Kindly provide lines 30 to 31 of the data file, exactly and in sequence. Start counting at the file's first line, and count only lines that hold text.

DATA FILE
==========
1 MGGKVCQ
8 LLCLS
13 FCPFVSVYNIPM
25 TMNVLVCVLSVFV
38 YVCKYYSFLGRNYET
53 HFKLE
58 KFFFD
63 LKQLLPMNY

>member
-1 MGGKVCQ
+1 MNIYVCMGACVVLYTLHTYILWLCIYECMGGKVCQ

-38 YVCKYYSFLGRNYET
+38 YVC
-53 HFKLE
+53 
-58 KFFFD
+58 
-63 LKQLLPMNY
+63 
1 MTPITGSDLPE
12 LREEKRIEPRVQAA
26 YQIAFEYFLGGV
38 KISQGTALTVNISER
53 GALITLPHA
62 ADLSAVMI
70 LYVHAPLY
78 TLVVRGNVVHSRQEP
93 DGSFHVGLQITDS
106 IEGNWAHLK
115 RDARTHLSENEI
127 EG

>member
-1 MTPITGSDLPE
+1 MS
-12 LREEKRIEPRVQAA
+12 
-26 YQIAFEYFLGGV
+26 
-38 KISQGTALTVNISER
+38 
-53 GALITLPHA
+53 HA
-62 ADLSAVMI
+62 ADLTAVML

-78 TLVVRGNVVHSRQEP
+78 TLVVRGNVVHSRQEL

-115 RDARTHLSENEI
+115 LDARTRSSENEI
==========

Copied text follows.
115 RDARTHLSENEI
127 EG